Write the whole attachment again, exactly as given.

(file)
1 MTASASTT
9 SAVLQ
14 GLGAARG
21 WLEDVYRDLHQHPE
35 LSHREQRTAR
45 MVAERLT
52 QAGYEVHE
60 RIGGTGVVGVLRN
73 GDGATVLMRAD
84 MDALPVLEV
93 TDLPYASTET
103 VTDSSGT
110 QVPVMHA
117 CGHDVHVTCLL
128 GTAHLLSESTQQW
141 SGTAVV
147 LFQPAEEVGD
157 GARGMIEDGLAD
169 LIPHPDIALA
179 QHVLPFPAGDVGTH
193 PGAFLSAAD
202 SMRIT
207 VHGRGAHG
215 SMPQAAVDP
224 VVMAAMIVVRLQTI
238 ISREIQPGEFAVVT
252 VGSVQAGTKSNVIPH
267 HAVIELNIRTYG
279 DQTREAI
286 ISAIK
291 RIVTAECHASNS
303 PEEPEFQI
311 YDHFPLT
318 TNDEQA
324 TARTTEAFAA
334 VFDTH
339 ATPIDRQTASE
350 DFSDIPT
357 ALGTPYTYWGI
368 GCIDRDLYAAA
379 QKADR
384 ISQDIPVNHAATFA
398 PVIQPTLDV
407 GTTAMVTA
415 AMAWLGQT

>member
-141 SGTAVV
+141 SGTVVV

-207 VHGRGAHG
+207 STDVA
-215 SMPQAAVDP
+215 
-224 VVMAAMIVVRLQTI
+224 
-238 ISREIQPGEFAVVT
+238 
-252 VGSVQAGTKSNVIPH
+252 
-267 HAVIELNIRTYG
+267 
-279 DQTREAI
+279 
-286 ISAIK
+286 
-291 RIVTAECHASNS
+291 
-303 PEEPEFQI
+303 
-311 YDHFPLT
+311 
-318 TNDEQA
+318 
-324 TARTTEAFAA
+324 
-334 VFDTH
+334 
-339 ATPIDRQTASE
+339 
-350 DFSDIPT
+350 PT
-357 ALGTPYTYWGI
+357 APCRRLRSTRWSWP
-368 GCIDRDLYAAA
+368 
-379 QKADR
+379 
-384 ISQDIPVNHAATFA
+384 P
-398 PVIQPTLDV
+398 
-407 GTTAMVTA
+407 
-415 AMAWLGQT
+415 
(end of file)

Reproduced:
1 MTASASTT
9 SAVLQ
14 GLGAARG
21 WLEDVYRDLHQHPE
35 LSHREQRTAR
45 MVAERLT
52 QAGYEVHE
60 RIGGTGVVGVLRN
73 GDGATVLMRAD
84 MDALPVLEV
93 TDLPYASTET
103 VTDSSGT
110 QVPVMHA
117 CGHDVHVTCLL
128 GTAHLLSESTQQW
141 SGTAVV
147 LFQPAEEVGD
157 GARGMIEDGLAD
169 LIPHPDIALA
179 QHVLPFPAGDVGTH
193 PGAFLSAAD
202 SMRIT
207 VHGRGAHG
215 SMPQAAVDP
224 VVMAAMIVVRLQTI
238 ISREIQPGEFAVVT
252 VGSVQAGTKSNVIPH
267 HAVIELNIRTYG
279 DQTREAI
286 ISAIK
291 RIVTAECHASNS
303 PEEPEFQI
311 YDHFPLT
318 TNDEQA
324 TARTTEAFAA
334 VFDTH
339 ATPIDRQTASE
350 DFSDIPT
357 ALGTPYTYWGI
368 GCIDRDLYAAA
379 QKADR
384 ISQDIPVNHAATFA
398 PVIQPTLDV
407 GTTAMVTA
415 AMAWLGQT

>member
-141 SGTAVV
+141 SGTVVV

-207 VHGRGAHG
+207 STDVA
-215 SMPQAAVDP
+215 
-224 VVMAAMIVVRLQTI
+224 
-238 ISREIQPGEFAVVT
+238 
-252 VGSVQAGTKSNVIPH
+252 
-267 HAVIELNIRTYG
+267 
-279 DQTREAI
+279 
-286 ISAIK
+286 
-291 RIVTAECHASNS
+291 
-303 PEEPEFQI
+303 
-311 YDHFPLT
+311 
-318 TNDEQA
+318 
-324 TARTTEAFAA
+324 
-334 VFDTH
+334 
-339 ATPIDRQTASE
+339 
-350 DFSDIPT
+350 PT
-357 ALGTPYTYWGI
+357 APCRRLRSTRWSWP
-368 GCIDRDLYAAA
+368 
-379 QKADR
+379 
-384 ISQDIPVNHAATFA
+384 P
-398 PVIQPTLDV
+398 
-407 GTTAMVTA
+407 
-415 AMAWLGQT
+415 